By Walter K. Billings
It was Christmas morning about the year 1886. We had been up early to get down to the kitchen where the eight stockings had been hung the night before. Now we were all in one big bedroom looking at the candy elephants, pigs, sheep and rabbits that were already pretty sticky by repeated lickings from various tongues.
Breakfast was just starting when father came in from the barn to say that a big snow storm was coming from the east and he guessed with the two feet of snow already on the ground it would not be safe to attempt the trip down home, as he always called the old farm house just out of Brockville on the Chemical Road. However, although the storm had started, father decided the team could make the trip. The big sleigh had been in readiness for a couple of days; straw had been placed in the bottom of the big box and some carpet spread over this and the sleigh had been backed into the shed to keep the snow out of it. At last we all piled in and were away. The toll-gate was just east of our farm house and as we drove through, our neighbour came out to wave to us. We always paid our toll by the year so did not have to stop, but cheered and sang “Jingle-Bells” as the horses raced through. Years later in a letter I had from a woman who lived as a girl at the toll-gate she told me how much she had always envied us our trip to Grandfather’s on Christmas Day. We usually met Tom Billings, his brother Horace, and their father and mother, Bruce and Polly, on their way to Aunt Jule McCrady’s house just west of the village. We of course gave them a “Merry Christmas”!
Driving into the yard at Grandfather’s, we were all ready to cry “Christmas Box” to the Johnsons (Aunt Lizzie) and the McLeans (Aunt Ida) whom grandfather had already brought out from Brockville for the day. Such a racket as we always yelled them down and fairly smothered them with hugs and kisses! Then, into the big kitchen we went where on the table was a large bread pan filled with popcorn all salted and sweetened, and on the side table six mince pie that had been brought in from the back porch where we knew a thirty gallon milk can contained many more. These six pies soon would be placed in the oven to be warmed. Beside these pies was a big dish of the loveliest raisins on the stems, dishes of candy, nuts and oranges, that mother had forbidden us to sample. The delicious scent of the big gobbler roasting in the old stove greeted us! My grand-mother had told me it was the one that had chased me out of the yard a couple of weeks before and I did not feel bad that we were to get even with him now.
With about twenty-five to feed, Grandfather got busy, standing at the end of the long table. Grace was said, plates were passed, heaped with mashed potatoes, squash, cranberries and that turkey. It seemed that we children would never be served as plate after plate went by, but at last we were all told to go ahead. I was short and fat and stubby but I am sure no one that day had more to eat, as Grandfather always had an eye on our plates. Poor mother had some trouble watching for fear we took the biggest piece of fruitcake, but when an extra piece fell off in front of me I didn’t put it back.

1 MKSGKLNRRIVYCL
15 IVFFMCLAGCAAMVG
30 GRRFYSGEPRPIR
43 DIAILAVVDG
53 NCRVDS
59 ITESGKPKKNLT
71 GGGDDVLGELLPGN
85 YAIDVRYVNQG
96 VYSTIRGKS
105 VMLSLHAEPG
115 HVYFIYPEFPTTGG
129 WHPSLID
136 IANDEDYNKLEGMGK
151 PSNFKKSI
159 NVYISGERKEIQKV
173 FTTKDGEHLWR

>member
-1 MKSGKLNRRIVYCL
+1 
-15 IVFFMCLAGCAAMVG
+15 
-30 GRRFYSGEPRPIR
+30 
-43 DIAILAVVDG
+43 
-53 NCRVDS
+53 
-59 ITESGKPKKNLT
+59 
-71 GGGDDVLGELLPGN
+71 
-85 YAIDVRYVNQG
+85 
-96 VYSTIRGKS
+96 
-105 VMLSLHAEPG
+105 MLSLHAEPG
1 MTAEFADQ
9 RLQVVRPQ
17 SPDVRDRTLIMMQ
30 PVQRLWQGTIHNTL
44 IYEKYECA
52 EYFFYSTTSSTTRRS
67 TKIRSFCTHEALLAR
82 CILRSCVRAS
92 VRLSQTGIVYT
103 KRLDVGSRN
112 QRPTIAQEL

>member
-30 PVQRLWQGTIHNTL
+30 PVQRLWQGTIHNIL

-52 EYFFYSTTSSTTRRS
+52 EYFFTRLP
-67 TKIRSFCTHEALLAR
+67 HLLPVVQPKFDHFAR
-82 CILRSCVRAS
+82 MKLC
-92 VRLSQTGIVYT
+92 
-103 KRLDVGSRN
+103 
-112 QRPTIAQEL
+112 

Then the candy, dates, nuts, oranges and lovely red snow apples came along but by this time we were nearly ready to rest for an hour or two anyway. The big Christmas tree in the parlour all strung with popcorn and ribbons, was a sight and we went in on tip toe to peek at it. Then the doors were thrown open and we were able to sit around on cold haircloth chairs and sofas until our names were called and we went up to get our parcels. I remember on this occasion there were six or seven pairs of lovely leather mittens in sight, and as one or two of them had fur cuffs I wondered which ones were for me. That was a great day. I got a pair of mittens, but one of the cousins got the ones with the fur on them. But they wouldn’t have been big enough for me anyway.
I can remember Grandmother sitting in her rocking chair in the dining room by the box stove which had been stuffed with big sticks of wood. Grandmother aalways wore a little lace cap and a lovely shawl over her shoulders. Aunt Belle hovered over us to see that we were all wrapped up for the trip home. Uncle Bob Johnson had given me a quarter during the afternoon and I kept my hand in my pocket all day for fear I might loose it. I haven’t that quarter now, but I never took care of a twenty-five cent piece as long again.
Well, horrible thought, father was outside and said we had better get ready at once for home as the storm was worse. They wanted us to stay at grandfather’s all night but to find beds for twenty-five of us was impossible. We climbed into the sleigh, the robes were thrown over us as we sat in the bottom of the box, and in five minutes we were all asleep. The horses plunged through the drifts out in the fields, where the roads were blocked, and finally we were awakened at our own door. What a day! What a memory! Children who travel now in motor cars have never had the lovely experience of a trip to Grandfather’s in the sleigh at Christmas time.
This story is taken from the book “How Dear to My Heart” by Walter Kilborn Billings, published in 1954.